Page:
All of these strings were encrypted via gobfuscate, which is why the “bulk” option exists. Ekans will then enumerate drives and grab a list of all files that do not match the whitelists. This new file list will later be passed to worker threads for encryption.
Whitelist creation function
The ransomware will then kill a list of 288 hard-coded services. Instead of listing all of the services in this article here, you can find them here. The Ekans process will then kill a list of 1118 processes, which are also included in the linked repository. Ekans will then delete shadow copies using a
WbemScripting.SWbemLocator object with the following WMI query:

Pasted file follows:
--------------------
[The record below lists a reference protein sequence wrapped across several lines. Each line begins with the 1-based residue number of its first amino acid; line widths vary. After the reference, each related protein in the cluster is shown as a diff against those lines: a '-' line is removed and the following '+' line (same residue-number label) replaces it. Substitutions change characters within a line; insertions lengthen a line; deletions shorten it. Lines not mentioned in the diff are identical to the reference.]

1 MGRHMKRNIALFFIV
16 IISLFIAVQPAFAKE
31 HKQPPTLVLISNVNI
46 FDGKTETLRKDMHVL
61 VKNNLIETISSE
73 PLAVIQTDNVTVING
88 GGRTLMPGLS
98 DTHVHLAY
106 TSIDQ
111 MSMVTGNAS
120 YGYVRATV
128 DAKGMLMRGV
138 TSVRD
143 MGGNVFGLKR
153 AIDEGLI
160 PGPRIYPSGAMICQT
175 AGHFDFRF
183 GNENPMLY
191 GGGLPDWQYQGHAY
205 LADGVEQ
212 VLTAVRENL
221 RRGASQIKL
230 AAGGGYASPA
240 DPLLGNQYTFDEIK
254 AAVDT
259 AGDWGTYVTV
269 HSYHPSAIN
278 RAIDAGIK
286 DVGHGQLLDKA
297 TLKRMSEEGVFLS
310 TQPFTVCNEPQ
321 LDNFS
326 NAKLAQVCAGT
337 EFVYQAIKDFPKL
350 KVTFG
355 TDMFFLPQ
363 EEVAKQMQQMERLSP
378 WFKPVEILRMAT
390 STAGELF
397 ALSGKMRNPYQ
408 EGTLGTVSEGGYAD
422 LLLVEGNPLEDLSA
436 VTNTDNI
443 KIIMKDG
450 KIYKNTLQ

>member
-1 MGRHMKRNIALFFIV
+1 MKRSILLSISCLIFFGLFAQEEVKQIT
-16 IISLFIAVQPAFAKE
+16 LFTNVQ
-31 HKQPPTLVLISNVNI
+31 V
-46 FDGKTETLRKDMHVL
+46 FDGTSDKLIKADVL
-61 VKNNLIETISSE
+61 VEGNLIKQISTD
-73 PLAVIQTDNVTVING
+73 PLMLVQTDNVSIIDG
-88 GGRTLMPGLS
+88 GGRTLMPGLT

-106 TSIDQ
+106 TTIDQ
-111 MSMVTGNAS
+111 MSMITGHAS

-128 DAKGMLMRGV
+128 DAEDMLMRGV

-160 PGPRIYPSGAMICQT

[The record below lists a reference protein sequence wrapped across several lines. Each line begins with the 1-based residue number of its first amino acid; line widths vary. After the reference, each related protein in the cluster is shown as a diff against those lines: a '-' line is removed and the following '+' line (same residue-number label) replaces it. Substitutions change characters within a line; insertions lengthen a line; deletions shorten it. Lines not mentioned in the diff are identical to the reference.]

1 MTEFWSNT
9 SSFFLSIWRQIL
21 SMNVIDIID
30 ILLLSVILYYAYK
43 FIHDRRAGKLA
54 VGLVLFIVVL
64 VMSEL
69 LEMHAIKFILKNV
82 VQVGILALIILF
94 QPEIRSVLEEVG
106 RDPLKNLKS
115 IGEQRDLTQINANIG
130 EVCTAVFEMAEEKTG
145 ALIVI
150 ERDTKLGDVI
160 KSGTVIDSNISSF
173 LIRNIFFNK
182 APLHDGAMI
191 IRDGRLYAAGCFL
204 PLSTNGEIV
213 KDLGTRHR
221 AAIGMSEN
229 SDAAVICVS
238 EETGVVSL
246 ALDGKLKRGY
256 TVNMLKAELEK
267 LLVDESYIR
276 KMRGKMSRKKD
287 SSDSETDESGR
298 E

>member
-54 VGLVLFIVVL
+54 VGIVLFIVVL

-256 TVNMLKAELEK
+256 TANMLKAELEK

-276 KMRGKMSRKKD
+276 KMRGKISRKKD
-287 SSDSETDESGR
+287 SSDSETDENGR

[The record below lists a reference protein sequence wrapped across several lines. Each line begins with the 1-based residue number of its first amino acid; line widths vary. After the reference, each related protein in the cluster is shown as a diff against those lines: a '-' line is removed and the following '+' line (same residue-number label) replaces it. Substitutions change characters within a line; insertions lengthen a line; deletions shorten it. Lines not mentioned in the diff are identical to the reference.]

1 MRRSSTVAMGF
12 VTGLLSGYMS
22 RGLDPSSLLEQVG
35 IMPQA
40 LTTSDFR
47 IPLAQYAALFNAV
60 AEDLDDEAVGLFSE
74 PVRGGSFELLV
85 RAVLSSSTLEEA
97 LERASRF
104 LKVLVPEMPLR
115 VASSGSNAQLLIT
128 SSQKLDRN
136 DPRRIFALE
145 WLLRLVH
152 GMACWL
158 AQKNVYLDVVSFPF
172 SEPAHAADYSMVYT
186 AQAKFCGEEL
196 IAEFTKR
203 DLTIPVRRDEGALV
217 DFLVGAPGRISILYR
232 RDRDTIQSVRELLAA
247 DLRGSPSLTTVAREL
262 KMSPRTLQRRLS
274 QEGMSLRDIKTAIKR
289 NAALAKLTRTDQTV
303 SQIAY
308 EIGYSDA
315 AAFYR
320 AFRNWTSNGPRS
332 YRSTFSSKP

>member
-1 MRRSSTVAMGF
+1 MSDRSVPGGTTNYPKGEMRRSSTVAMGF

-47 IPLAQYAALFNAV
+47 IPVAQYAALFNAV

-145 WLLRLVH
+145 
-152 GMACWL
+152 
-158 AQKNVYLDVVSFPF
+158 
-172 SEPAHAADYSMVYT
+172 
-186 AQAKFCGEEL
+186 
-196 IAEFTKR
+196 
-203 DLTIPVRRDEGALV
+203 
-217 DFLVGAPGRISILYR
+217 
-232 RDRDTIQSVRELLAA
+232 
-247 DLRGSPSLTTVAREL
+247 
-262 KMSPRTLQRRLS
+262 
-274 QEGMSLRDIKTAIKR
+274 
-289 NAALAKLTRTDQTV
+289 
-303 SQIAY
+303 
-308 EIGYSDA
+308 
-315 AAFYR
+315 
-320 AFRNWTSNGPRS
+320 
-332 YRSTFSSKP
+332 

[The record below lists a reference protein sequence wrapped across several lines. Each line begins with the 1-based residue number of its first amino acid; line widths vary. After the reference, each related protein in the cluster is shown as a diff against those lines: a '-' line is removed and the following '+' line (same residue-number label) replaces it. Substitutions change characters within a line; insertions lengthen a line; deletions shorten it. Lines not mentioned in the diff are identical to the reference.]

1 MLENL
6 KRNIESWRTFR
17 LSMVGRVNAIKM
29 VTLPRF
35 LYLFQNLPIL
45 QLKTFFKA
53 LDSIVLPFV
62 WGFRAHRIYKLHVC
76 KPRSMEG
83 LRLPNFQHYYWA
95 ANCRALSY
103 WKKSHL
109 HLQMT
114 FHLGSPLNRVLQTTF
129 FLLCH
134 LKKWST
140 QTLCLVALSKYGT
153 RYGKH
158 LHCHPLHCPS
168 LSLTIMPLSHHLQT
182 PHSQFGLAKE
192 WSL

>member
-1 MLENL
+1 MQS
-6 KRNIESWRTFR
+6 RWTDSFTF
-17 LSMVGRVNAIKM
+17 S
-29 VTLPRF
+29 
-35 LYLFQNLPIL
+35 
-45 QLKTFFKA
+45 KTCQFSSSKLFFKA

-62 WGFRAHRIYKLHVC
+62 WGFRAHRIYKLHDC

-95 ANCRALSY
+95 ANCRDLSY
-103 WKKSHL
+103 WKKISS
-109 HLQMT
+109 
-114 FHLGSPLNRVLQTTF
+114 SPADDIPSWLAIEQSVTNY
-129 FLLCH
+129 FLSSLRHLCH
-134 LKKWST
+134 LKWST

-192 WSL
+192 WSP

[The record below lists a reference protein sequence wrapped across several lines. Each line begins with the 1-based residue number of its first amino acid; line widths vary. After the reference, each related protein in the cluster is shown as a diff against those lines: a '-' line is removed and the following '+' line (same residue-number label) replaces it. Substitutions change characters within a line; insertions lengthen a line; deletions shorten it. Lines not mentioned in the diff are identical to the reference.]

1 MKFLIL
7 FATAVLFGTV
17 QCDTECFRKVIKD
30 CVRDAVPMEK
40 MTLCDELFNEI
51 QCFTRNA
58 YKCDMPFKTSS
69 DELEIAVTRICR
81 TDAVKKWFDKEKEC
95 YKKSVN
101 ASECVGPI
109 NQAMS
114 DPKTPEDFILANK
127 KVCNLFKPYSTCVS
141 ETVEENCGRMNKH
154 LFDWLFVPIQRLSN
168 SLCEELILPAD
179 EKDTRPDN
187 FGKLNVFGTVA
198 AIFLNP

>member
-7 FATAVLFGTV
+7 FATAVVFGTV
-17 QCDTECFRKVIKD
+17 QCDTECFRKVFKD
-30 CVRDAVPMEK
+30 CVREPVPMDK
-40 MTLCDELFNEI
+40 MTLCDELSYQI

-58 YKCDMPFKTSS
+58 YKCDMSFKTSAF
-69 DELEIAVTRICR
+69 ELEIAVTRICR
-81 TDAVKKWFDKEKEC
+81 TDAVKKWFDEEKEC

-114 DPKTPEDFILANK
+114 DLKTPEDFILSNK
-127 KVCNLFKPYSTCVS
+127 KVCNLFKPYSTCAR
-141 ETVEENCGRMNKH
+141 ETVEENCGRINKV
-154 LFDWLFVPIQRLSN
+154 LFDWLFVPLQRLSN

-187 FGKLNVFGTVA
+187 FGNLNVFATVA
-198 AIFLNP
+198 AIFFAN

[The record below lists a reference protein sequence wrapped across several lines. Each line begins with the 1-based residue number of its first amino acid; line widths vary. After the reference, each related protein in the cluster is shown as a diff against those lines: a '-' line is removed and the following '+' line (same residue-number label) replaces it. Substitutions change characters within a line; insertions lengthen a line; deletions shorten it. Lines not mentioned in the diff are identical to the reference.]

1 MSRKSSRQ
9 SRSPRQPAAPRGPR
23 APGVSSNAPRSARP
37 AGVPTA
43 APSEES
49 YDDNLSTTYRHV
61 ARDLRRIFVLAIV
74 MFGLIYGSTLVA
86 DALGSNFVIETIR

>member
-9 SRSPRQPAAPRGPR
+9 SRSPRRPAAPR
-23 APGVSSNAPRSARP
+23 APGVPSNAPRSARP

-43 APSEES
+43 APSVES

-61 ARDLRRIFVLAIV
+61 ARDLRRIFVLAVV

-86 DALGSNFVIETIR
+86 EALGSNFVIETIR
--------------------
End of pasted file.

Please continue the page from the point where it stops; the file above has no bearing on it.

SELECT * FROM Win32_ShadowCopy
After this, the ransomware will create several threads and pass in the filenames to these via GolLang’s
channel functions. The threads will take the filenames, encrypt the files, and write them back to disk.
Loop used to create encryption threads
Finally, the ransom note is dropped to the file
Fix-Your-Files.txt. The note itself is hard-coded and uses the
sprintf function with the ransomware author’s email to format the note, which in this case is
Unformatted Ransom Note
I did not want to delve too deep into the Ekans ransomware analysis as this was to demonstrate the usefulness of the degobfuscator plugin. This was my first attempt at making a plugin for Cutter and I enjoyed the challenge very much. I am excited to see what Cutter has in store for the future and will continue to make plugins for it to aid other analysts. As always, if you have any questions feel free to reach out to me on my Twitter or LinkedIn.
Thanks for reading and happy reversing!